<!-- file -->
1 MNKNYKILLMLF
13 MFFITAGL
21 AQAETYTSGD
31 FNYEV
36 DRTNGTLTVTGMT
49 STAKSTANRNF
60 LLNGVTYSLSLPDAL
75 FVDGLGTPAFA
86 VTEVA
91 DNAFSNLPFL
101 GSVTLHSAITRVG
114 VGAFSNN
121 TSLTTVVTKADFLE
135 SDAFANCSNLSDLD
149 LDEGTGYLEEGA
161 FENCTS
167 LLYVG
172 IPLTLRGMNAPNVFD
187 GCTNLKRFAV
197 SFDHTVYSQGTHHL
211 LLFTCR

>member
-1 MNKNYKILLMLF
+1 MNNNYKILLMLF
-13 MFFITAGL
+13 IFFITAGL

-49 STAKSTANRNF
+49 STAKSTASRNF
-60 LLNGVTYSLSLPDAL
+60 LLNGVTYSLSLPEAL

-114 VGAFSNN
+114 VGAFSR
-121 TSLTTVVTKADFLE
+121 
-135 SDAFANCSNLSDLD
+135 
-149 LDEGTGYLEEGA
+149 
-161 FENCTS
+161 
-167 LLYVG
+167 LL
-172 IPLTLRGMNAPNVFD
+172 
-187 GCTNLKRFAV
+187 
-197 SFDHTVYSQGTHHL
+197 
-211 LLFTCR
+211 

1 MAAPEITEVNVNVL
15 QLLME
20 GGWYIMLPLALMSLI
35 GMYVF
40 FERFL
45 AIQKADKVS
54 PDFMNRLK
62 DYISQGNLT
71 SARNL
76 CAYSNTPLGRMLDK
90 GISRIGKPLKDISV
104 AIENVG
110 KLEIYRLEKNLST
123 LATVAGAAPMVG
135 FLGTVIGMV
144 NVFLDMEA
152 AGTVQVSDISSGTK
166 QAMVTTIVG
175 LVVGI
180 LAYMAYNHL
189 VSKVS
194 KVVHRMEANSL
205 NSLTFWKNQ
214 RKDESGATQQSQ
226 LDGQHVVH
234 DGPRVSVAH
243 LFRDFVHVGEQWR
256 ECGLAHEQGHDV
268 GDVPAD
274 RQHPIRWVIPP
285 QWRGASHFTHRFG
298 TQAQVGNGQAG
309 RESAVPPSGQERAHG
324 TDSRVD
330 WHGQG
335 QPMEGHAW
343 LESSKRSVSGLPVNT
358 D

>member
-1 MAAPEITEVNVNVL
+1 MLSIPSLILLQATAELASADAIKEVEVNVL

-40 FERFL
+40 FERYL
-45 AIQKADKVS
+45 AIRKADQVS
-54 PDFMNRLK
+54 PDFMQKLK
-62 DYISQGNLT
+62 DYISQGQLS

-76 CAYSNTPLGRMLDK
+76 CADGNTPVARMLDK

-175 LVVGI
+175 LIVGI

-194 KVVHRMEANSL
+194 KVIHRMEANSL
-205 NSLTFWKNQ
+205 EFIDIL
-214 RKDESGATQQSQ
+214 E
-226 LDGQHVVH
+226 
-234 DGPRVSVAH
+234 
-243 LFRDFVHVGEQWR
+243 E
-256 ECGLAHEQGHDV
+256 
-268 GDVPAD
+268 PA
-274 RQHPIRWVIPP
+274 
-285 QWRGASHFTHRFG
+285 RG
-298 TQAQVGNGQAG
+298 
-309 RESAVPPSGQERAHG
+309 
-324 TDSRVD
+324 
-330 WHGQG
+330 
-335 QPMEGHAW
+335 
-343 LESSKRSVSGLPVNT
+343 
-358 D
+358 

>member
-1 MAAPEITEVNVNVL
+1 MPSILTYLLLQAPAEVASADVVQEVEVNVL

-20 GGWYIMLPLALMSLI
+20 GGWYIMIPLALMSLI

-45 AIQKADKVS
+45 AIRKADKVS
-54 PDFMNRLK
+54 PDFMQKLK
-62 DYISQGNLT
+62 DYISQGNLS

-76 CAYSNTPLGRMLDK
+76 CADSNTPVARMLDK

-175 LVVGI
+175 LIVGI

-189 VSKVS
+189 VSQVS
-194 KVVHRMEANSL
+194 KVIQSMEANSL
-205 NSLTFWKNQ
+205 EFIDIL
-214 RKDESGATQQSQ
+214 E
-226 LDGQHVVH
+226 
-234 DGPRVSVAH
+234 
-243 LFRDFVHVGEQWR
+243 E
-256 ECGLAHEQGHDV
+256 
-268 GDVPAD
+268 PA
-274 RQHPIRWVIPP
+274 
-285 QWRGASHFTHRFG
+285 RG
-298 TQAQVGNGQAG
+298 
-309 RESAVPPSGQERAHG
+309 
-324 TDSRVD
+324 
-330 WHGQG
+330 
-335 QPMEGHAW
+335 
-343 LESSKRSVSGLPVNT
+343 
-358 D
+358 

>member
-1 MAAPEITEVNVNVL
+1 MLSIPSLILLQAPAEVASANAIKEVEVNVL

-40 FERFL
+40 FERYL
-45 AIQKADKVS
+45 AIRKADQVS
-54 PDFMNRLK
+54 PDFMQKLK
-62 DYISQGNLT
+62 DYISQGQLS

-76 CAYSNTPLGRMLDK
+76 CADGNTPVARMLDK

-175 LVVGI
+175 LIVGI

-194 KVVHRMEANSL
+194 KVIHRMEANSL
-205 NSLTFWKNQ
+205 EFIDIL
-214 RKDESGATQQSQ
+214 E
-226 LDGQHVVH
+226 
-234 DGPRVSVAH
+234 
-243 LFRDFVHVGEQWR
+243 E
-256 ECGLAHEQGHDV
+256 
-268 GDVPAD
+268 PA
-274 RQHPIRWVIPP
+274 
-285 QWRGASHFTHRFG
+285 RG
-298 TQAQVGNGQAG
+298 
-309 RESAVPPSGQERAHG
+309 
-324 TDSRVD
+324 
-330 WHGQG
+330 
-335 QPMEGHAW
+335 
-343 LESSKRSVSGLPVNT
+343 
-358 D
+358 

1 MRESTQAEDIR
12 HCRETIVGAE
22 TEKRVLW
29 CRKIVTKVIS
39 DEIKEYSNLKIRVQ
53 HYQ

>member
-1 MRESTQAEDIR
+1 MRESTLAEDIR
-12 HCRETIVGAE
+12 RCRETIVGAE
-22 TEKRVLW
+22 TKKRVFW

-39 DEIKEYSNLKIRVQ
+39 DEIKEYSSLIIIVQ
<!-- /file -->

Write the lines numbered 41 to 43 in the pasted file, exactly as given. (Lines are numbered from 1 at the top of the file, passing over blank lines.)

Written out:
-167 LLYVG
+167 LL
-172 IPLTLRGMNAPNVFD